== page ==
The bill would amend the Controlled Drugs and Substances Act to include mandatory prison terms for drugs listed in schedule 1, such as heroin, cocaine and methamphetamine, and in schedule 2, such as cannabis, marijuana. Generally the mandatory sentence would apply where there would be an aggravating factor and would also be increased where the production of the drugs would constitute a potential security, health or safety hazard. Also, the maximum penalty for the production of schedule 2 drugs, for example, marijuana, would be increased from 7 to 14 years.
Commonly known date rape drugs include GHB and Flunitrazepam and will be moved from schedule 3 to schedule 1 and it will provide access to higher maximum penalties for illegal activities involving these drugs.
The legislation would allow the drug treatment court to impose a penalty other than a mandatory sentence on an offender who has a previous conviction for a serious drug offence where: (a) the offence involves no other aggravating factors; and (b) the offender successfully completes the drug treatment court treatment program.
As we can see, this is a very important debate. It is certainly a conversation or dialogue that Canadians are having from coast to coast to coast. We heard members speak to the bill today. Liberal members have said that they are supporting the bill going to committee because of the importance of the dialogue Canadians are having.
We agree there must be a balanced approach. The hon. member for spoke extensively about the four pillars approach, which includes prevention, treatment, harm reduction and enforcement, on the war drugs.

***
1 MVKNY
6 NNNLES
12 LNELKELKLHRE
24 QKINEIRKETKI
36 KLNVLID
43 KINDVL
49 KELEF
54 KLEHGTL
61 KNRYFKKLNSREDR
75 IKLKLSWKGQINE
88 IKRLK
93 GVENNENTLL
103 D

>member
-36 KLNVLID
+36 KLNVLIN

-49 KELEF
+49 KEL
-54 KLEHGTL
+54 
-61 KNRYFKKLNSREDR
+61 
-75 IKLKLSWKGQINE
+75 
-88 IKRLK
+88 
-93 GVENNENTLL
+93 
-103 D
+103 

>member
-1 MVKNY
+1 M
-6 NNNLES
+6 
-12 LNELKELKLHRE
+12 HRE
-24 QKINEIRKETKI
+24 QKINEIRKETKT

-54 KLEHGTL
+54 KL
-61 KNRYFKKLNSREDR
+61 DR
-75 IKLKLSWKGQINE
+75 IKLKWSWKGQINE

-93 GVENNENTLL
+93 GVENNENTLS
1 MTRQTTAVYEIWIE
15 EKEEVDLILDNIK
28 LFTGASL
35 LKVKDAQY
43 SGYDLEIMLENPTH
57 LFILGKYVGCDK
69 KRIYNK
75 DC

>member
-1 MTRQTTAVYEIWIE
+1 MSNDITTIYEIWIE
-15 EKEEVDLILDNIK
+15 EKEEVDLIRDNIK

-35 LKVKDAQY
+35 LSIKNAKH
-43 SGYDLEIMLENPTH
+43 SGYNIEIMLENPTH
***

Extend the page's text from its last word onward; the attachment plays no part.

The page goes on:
The Conservatives are taking a hard-nosed approach, which does not seem to be designed to encourage the four pillars approach. It is very reminiscent of the Republican approach with its war on drugs. The Conservatives are tagging this as a war on crime. The problem with this is it is not a balanced approach. As Canadians are engaged in a dialogue about the increase in crime and the types of crime, the increase in gang violence and the increase in serious offences related to drugs, there absolutely has to be a dialogue.
When we look at the drug policy budget in Canada, 73% of it is spent on enforcement, and rightfully so, but when there is not enough money budgeted to begin with, only 14% goes to treatment, 7% to research, 2.6% to prevention and 2.6% to harm reduction. The budget is not adequate. We need to be resourcing all sectors of these strategies.
When we talk about the Conservative approach, it is a war on crime and a war on drugs. I will quote Dan Lett, a writer for the Winnipeg Free Press in response to the Prime Minister's announcement yesterday in Winnipeg to battle auto theft. He said, “Harper's pledge Monday was to introduce tougher laws to crack down on the trafficking—